Nancy eBook

This eBook from the Gutenberg Project consists of approximately 371 pages of information about Nancy.

All right!  Yes, for Barbara it is all right.  Friends, I no more doubt that than I doubt that I am sitting here now, with the hot tears on my cheeks, telling you about it; but oh! not—­not for us!

“Much laughing will end in much crying.”  The Brat was right.  God knows the old saw has come true enough in my case.  I exulted too soon.  Too soon I said that the all-victor was vanquished.  He might have left us our one little victory, might not he?—­knowing that at best it was but a reprieve, that soon or late—­soon or late, Algy—­we all, every human flower that ever blossomed out in this world’s sad garden, must be embraced in the icy iron of his arms.

I always said that we were too many and too prosperous; long ago I said it.  I always wondered that he had so long overlooked us.  And now that he comes, he takes our choicest and best.  With nothing less is he content.  Barbara sickens.  Not until the need for her tender nursing is ended, not until Algy can do without her, does she go; and then she makes haste to leave us.

On the morning after my mad and premature elation, it is but too plain that the fever has laid hold of her too, and in its parching, withering clasp, our unstained lily fades.  We take her back to Tempest at her wish, and there she dies—­yes, dies.

Somehow, I never thought of Barbara dying.  Often I have been nervous about the boys; out in the world, exposed to a hundred dangers and rough accidents, but about Barbara—­never^ hardly more than about myself, safely at home, scarcely within reach of any probable peril.  And now the boys are all alive and safe, and Barbara is going.  One would think that she had cared nothing for us, she is in such a hurry to be gone; and yet we all know that she has loved us well—­that she loves us still—­none better.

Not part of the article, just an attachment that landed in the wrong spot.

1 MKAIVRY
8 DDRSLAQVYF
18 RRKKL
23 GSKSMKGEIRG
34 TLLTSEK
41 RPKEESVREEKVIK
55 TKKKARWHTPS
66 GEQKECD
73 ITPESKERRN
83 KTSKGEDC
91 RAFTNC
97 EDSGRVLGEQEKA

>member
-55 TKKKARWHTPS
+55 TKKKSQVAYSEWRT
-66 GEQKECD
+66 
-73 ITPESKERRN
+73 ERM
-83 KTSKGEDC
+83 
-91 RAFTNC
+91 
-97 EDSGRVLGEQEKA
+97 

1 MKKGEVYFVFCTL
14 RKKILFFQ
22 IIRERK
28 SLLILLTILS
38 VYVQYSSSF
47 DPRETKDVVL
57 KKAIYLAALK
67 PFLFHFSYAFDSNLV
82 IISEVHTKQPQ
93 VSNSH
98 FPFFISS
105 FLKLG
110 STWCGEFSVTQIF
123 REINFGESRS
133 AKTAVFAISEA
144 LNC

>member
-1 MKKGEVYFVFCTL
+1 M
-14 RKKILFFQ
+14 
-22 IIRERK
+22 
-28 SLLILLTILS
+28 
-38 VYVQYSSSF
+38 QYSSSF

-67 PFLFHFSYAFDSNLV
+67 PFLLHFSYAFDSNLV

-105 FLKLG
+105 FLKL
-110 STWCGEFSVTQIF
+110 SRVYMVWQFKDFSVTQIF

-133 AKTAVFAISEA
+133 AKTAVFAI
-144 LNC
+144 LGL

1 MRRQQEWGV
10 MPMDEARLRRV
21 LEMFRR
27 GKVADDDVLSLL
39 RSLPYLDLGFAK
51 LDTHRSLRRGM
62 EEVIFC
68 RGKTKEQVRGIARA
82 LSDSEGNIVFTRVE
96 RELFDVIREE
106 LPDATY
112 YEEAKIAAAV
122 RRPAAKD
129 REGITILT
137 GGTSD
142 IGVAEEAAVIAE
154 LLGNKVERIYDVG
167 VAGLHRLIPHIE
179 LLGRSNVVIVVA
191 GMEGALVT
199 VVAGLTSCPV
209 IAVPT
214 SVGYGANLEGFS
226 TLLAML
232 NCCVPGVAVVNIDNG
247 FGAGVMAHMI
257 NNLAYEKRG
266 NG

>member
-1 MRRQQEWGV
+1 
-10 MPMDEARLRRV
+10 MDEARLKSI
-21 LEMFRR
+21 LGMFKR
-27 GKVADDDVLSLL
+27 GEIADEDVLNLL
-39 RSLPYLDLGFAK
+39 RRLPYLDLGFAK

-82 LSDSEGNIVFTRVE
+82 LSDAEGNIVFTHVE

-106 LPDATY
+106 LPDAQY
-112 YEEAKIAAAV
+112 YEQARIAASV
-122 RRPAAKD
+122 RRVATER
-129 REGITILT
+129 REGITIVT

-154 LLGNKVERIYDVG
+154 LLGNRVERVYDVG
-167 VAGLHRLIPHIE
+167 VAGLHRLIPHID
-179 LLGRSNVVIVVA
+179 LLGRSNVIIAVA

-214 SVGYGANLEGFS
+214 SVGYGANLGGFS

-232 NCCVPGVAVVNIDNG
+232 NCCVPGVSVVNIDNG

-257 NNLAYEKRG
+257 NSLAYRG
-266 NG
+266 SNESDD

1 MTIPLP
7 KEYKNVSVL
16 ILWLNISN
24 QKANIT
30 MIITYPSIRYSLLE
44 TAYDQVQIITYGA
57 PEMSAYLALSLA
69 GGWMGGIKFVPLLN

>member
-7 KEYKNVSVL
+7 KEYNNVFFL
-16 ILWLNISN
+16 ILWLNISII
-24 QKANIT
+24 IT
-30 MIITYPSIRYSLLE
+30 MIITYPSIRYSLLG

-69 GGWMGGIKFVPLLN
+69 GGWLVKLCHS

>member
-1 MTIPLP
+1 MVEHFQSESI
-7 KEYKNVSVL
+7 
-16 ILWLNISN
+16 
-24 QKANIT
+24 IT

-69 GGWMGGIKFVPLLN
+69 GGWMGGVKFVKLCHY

Alas! we have no long and tedious nursing of her.  She has never given any trouble in her life, and she gives none now.  Almost before we realize the reality and severity of her sickness, she is gone.  Neither does she make any struggle.  She never was one to strive or cry; never loud, clamorous, and self-asserting, like the boys and me; she was always most meek, and with a great meekness she now goes forth from among us—­meekness and yet valor, for with a full and collected consciousness she looks in the face of Him from whom the nations shuddering turn away their eyes, and puts her slight hand gently into his, saying, “Friend, I am ready!”

And the days roll by; but few, but few of them, for, as I tell you, she goes most quickly, and it comes to pass that our Barbara’s death-day dawns.  Most people go in the morning.  God grant that it is a good omen, that for them, indeed, the sun is rising!

We are all round her—­all we that loved her and yet so lightly—­for every trivial thing called upon her, and taxed her, and claimed this and that of her, as if she were some certain common thing that we should always have within our reach.  Yes, we are all about her, kneeling and standing in a hallowed silence, choking back our tears that they may not stain the serenity of her departure.

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Project Gutenberg
Nancy from Project Gutenberg. Public domain.
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